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Developed by Peter Barrett at SuperMac Technology and released in 1991. Later development under Radius due to 1994 acquisition.

General Information

Cinepak is the most widely used cross-platform, software-only, scaleable codec (compressor-decompressor) for creating video for distribution on CD-ROM, game titles, and over the Internet.

Cinepak compressed video can be played back on any licensed platform. QuickTime is required for playback on Apple Macintosh and MacOS compatible systems. For playback on a Windows OS platform, either Video for Windows or QuickTime for Windows is required. No additional hardware is required for playback. Cinepak compressed video can be decompressed on machines as "lightweight" as an LC III, or a 20Mhz 386.

Cinepak uses a vector quantization algorithm, which allows it to play back at higher frame rates on most systems. As a software-only codec, it requires no special hardware for compression or playback. The Cinepak codec allows generation of bit stream with a stable and predictable data rate. This facilitates distribution of compressed video on CD-ROM and on the Internet. On playback, the Cinepak codec uses very little processor bandwidth, leaving plenty of processor power available for other tasks. This is of significant benefit to developers of interactive content.

Making Better Cinepak Movies

Cinepak movies can be played on a variety of computing and gaming platforms. licensees include Apple computer, Microsoft Corporation, Atari Corporation, Sega of America, Time Warner Interactive, Next Computer, Creative Labs, Cirrus Logic, Western Digital and Weitek Corporation.

Radius Telecast, VideoVision Studio, SpigotPower AV, Spigot II Tape and the original VideoSpigot are all natural production tools for creating Cinepak movies. By following the steps outlined below, Cinepak material can be authored to maintain the high quality this technology provides.

Step #1: Creating the Content

Rule #1: Keep The Video Pristine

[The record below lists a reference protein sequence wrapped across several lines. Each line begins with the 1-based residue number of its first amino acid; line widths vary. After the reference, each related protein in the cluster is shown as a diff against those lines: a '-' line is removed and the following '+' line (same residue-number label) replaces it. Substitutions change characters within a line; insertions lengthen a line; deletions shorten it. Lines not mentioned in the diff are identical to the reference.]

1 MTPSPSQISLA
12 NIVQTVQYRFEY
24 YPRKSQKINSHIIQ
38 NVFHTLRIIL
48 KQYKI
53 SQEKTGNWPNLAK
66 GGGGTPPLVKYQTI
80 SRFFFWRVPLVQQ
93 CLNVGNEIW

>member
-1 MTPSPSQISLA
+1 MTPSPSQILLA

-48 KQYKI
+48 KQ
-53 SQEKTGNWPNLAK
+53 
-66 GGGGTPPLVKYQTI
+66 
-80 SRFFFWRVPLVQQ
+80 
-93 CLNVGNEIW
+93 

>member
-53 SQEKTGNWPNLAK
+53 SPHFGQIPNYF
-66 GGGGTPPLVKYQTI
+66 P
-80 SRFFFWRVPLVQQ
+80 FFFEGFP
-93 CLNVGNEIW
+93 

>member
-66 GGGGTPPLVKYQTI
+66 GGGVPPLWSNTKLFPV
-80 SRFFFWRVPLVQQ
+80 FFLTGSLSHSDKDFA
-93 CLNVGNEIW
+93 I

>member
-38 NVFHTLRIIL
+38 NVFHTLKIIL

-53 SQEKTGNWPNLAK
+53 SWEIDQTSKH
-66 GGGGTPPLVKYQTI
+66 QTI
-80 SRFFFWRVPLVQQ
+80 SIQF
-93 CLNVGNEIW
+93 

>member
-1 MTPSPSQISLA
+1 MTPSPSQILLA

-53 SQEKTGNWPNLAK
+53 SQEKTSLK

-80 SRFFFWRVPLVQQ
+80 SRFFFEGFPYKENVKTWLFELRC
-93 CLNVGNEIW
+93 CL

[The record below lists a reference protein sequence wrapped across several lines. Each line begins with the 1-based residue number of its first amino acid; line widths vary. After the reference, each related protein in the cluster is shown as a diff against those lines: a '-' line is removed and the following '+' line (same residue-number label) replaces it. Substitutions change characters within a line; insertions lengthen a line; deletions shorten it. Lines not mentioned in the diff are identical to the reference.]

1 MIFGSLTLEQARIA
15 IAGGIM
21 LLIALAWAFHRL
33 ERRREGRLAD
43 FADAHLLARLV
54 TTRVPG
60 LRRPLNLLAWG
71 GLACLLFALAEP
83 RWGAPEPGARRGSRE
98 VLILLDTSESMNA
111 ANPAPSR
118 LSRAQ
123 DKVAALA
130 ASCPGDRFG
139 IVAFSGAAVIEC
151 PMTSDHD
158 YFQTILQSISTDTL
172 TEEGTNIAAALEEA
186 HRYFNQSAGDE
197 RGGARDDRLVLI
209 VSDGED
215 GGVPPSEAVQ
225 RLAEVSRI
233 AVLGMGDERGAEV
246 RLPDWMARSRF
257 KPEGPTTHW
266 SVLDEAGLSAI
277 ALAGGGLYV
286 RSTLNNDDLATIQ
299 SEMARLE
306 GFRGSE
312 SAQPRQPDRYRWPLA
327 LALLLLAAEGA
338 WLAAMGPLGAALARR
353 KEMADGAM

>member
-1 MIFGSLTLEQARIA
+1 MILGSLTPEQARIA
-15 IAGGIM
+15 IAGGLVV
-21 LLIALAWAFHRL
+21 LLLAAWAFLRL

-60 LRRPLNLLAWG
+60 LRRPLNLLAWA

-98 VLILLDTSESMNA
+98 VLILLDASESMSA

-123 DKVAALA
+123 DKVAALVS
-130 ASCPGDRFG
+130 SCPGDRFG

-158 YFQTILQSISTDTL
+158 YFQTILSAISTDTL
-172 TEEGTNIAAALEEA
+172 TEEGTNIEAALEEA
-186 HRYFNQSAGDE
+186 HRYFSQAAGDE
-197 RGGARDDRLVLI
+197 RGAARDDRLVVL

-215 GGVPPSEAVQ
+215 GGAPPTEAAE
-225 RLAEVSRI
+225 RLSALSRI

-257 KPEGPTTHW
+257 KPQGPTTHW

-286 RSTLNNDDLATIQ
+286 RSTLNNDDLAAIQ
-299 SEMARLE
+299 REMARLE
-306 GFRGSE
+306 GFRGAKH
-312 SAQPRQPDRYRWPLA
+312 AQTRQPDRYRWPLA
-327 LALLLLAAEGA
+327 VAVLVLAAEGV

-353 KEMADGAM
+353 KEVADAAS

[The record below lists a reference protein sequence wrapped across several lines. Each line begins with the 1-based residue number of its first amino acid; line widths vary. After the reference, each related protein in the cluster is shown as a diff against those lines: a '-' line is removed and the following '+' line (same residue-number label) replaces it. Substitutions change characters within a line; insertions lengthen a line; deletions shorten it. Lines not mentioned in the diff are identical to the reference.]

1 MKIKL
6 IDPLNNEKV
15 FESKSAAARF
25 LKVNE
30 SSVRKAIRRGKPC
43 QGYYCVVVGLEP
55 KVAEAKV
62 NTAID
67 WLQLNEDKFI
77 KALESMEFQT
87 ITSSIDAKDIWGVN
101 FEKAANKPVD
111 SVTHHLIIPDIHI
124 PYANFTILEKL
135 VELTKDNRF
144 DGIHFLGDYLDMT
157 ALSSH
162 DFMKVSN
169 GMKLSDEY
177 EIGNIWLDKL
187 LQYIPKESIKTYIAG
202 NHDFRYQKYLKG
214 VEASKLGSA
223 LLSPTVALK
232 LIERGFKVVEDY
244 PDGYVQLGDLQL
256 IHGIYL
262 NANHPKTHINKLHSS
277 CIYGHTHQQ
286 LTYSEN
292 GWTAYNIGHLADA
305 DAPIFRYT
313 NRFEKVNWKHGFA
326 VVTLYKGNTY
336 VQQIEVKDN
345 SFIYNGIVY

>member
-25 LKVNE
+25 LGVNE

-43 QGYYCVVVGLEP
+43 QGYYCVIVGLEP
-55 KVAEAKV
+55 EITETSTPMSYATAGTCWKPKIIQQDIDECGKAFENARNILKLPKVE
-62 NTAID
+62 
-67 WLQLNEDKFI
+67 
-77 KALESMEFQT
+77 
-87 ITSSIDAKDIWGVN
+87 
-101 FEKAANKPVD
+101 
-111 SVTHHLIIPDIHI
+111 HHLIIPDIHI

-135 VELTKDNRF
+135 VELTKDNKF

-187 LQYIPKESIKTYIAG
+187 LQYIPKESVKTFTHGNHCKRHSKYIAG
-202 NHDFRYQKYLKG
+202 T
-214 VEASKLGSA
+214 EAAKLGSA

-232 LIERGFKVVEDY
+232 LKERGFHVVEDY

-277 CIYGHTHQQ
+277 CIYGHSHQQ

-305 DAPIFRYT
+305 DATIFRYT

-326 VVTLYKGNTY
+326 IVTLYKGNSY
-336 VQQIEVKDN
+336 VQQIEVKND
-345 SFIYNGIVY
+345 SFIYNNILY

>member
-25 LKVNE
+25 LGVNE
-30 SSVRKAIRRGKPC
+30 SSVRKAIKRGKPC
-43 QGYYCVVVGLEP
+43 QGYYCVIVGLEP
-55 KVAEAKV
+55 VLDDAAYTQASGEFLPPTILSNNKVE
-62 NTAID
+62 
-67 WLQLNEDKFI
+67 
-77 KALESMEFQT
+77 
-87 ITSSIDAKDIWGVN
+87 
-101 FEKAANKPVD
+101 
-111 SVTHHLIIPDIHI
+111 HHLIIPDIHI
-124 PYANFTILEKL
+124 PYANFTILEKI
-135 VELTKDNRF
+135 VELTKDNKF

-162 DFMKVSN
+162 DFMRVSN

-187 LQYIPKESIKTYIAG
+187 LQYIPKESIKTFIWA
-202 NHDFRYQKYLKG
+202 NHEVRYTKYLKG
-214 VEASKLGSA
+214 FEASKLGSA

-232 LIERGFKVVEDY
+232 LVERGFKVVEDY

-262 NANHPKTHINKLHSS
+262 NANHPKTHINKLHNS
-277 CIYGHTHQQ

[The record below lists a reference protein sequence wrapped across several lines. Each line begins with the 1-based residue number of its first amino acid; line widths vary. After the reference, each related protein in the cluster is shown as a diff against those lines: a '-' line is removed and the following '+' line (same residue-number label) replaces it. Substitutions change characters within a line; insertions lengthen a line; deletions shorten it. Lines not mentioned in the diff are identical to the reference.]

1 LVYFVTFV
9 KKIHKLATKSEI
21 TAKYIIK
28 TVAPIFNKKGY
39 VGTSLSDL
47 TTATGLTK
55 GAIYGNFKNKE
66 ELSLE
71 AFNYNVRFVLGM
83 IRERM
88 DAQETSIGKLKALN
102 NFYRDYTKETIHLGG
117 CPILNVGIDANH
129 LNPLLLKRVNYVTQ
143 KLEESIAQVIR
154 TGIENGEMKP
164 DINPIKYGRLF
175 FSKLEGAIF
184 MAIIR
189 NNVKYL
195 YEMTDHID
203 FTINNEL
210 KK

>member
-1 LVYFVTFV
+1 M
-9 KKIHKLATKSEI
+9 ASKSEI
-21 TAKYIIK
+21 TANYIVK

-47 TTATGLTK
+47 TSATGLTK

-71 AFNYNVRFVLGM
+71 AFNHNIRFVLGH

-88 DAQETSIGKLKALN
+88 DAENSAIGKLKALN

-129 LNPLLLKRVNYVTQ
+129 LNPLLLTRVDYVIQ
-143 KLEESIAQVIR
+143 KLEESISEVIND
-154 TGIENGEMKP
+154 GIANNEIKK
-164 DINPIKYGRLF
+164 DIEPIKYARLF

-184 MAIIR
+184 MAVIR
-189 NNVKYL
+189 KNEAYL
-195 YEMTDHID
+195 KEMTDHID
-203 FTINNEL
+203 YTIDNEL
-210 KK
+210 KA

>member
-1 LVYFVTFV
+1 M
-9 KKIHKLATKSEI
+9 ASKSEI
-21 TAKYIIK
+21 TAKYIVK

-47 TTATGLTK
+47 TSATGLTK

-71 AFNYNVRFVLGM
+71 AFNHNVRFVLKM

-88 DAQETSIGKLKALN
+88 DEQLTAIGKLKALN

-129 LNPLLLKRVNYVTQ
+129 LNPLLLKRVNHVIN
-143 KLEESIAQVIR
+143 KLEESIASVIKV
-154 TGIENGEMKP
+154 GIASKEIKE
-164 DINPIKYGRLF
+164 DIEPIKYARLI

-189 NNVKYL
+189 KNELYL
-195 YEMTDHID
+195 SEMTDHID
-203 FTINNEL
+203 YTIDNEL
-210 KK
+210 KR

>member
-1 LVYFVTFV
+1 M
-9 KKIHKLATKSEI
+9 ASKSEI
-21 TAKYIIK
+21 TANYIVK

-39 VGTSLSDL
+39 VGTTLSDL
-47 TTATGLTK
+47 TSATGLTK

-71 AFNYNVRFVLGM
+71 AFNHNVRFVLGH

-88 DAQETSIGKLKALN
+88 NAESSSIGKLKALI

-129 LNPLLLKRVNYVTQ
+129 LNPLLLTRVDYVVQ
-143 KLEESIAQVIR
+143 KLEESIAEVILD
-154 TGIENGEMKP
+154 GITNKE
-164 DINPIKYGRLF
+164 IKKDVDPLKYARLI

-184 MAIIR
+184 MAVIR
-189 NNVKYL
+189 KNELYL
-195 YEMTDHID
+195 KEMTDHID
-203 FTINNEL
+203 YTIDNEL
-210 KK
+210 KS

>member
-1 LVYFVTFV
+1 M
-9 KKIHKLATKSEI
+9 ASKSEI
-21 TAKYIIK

Compression is possible because of the spatial and temporal redundancy within video. The biggest issue in maintaining the highest-quality compressed video, independent of the CODEC, is keeping the source material as free from noise as possible. The random nature of noise reduces this redundancy or can inhibit its detection.

CCD elements and vidicon tubes in video cameras generate noise in low light situations. Therefore, well-lighted scenes produce the highest-quality footage. Three chip/tube cameras produce the best results but more light is usually a better compromise if a choice must be made between the two.

Rule #2: Use High Quality Media

The quality of the recording media should be carefully chosen. Hi-8, S-VHS or better should be used for capture. Betacam SP and above are preferred media as the recording noise levels can be kept at near inconsequential levels. 8mm and Hi-8 tapes wear out rapidly, causing "Drop-Outs". Play these tapes as few times as possible before digitizing. When possible, dub the original tapes, and do as much preliminary work as possible using the copies.

Remember, noise reduction starts with production planning and ends with the final encoding of the video stream.

Step #2: Adjust Input for Proper Video Levels

The Cinepak compressor performs best when using signals that contain an even distribution of luminance and chrominance levels. Adjusting the Image controls (in Adobe Premiere™, under the Movie Capture -> Video Input -> Image menu) to optimum levels for your content can improve this distribution, resulting in a higher quality Cinepak encoded movie.